Credit risk schemes and several other debt funds witnessed outflows during April 2020 as the Franklin Templeton fiasco prompted worried investors to pull out funds from risky schemes. Credit risk schemes of various fund houses witnessed outflows of Rs 19,238 crore in April after Templeton abruptly decided to wind down six credit schemes.
The total corpus of credit risk fund category declined sharply to Rs 35,222 crore from around Rs 55,000 crore in March. Ultra short duration funds, low duration funds and medium duration funds also saw outflows of up to a total of over Rs 16,000 crore. However, liquid funds registered inflows of Rs 68,848 crore.
Investors turn cautious, may avoid risky schemes
Investors have turned cautious after Franklin Templeton’s decision to abruptly close schemes with assets of Rs 28,000 crore. They are likely to ignore mutual fund schemes which have high concentrations of high risk, unlisted, opaque and structured debt securities — with low credit ratings — of lesser known companies. Investors want fund houses to rebalance their portfolios as per the directions of market regulator Sebi.
Investors shifted from credit schemes after Templeton decided to close six schemes blaming poor liquidity in the wake of the COVID-19 breakout.
With stock markets witnessing high volatility, equity schemes witnessed lower net inflows of Rs 6,212.96 crore during April as against inflows of Rs 11,723 crore in March. The total assets under management (AUM) of the mutual fund (MF) industry also declined to Rs 23.93 lakh crore as of April, as compared to Rs 24.70 lakh crore in March 2020.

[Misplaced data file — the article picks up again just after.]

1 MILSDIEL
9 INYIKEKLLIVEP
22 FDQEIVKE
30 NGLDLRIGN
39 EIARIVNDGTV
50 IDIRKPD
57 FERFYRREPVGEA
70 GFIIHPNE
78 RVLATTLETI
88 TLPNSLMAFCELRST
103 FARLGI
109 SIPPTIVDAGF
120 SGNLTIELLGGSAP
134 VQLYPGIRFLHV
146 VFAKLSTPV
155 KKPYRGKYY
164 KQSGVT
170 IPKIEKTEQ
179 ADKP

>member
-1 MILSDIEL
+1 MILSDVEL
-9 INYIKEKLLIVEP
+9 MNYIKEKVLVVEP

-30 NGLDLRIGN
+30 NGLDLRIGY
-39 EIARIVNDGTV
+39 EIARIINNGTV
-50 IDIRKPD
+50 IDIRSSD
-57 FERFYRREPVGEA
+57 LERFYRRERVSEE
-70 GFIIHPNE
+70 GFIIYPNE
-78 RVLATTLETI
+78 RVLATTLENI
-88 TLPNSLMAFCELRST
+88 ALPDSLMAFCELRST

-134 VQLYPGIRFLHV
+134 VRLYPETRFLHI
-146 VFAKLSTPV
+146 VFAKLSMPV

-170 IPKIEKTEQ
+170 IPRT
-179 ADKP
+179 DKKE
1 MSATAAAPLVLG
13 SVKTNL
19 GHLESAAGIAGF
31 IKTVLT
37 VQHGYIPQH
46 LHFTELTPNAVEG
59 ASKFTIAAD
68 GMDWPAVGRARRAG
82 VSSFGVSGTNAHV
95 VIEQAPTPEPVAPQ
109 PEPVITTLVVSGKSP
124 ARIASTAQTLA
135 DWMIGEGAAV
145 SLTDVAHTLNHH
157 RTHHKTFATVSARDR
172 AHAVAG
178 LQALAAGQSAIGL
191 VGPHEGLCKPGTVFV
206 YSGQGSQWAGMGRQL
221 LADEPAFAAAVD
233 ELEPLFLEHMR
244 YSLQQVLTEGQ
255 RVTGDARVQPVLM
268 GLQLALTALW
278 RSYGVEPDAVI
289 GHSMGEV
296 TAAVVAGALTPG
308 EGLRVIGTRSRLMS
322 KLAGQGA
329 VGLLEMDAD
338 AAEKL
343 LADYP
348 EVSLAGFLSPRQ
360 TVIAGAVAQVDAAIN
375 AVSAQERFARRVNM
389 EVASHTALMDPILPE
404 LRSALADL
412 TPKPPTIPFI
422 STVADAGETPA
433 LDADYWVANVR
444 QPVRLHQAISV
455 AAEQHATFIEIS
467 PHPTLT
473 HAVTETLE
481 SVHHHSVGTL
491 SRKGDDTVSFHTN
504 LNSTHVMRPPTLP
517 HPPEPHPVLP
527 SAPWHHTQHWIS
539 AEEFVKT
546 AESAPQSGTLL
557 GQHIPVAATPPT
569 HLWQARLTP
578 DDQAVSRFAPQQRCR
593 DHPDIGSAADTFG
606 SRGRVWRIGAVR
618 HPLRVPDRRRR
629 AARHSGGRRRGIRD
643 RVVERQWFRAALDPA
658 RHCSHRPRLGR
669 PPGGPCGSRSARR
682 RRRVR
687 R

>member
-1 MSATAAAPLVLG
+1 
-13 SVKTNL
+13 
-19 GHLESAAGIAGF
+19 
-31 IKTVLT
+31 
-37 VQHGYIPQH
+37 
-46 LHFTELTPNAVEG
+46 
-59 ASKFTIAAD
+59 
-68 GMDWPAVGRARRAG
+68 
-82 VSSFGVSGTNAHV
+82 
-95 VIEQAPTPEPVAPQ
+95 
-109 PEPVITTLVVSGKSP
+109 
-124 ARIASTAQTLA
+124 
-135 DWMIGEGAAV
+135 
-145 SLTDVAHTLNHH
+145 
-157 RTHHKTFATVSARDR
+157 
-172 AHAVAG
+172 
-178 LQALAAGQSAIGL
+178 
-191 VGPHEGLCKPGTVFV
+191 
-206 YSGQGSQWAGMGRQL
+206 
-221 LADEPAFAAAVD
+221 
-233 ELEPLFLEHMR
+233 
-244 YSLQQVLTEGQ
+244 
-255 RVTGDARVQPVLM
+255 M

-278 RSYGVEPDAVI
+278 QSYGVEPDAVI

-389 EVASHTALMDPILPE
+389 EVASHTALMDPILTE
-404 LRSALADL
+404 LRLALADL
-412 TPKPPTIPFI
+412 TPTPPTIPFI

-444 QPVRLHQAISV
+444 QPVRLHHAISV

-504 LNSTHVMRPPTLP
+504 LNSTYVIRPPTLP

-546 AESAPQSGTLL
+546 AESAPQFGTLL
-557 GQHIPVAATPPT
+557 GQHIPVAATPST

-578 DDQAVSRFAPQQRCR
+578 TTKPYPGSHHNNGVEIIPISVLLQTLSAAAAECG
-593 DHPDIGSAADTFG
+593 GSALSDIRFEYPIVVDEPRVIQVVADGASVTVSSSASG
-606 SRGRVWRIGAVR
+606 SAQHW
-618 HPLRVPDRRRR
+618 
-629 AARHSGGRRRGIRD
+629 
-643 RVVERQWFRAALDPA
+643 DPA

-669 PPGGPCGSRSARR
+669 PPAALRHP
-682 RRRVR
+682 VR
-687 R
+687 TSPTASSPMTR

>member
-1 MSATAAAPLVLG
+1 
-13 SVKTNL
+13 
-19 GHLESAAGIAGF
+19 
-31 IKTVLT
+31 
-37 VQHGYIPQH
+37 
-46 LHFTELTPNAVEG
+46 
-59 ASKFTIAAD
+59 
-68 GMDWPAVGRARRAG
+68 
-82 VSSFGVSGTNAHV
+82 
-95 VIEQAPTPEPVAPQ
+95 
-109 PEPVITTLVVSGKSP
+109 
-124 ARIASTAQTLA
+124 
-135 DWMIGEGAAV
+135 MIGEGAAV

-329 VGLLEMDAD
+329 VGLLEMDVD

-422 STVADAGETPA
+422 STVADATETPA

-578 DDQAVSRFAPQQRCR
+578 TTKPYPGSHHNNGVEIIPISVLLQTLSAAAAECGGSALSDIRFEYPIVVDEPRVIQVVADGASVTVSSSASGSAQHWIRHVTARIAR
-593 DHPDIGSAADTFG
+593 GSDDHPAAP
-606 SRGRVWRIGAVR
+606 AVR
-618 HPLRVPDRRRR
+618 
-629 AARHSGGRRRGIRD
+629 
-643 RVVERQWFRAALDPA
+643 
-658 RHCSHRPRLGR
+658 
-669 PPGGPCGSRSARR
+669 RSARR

According to figures released by the Association of Mutual Funds of India (Amfi), SIP contribution for April stood at Rs 8,376.11 crore as compared to 8,641.20 crore in March. SIP assets were at Rs 2,75,982 crore as of April as against Rs 2,39,886 crore in March.
NS Venkatesh, Chief Executive, Amfi, said, “It is heartening to note that despite subdued economic scenario, retail investors are seen to be continuing with their goal-based investment discipline, displaying mature investment conduct, as seen from month-on-month rise in retail AUMs, as also marked rise in the number of SIP accounts.”
“In the prevailing scenario of low inflation, expected softer interest rate regime, MF industry would see heightened interest in fixed income schemes, especially low duration schemes,” he further said.
Total retail assets were at Rs 9,89,032 crore as of April as against Rs 8,80,810 crore in the preceding month, a rise of 12.28 per cent.
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